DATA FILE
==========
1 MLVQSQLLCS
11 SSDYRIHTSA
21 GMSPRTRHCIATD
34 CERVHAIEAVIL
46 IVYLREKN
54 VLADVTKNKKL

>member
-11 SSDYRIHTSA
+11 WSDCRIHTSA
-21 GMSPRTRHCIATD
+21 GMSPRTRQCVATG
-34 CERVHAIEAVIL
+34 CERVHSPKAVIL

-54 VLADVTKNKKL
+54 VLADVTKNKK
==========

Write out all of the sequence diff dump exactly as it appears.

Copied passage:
1 MLVQSQLLCS
11 SSDYRIHTSA
21 GMSPRTRHCIATD
34 CERVHAIEAVIL
46 IVYLREKN
54 VLADVTKNKKL

>member
-11 SSDYRIHTSA
+11 WSDCRIHTSA
-21 GMSPRTRHCIATD
+21 GMSPRTRQCVATG
-34 CERVHAIEAVIL
+34 CERVHSPKAVIL

-54 VLADVTKNKKL
+54 VLADVTKNKK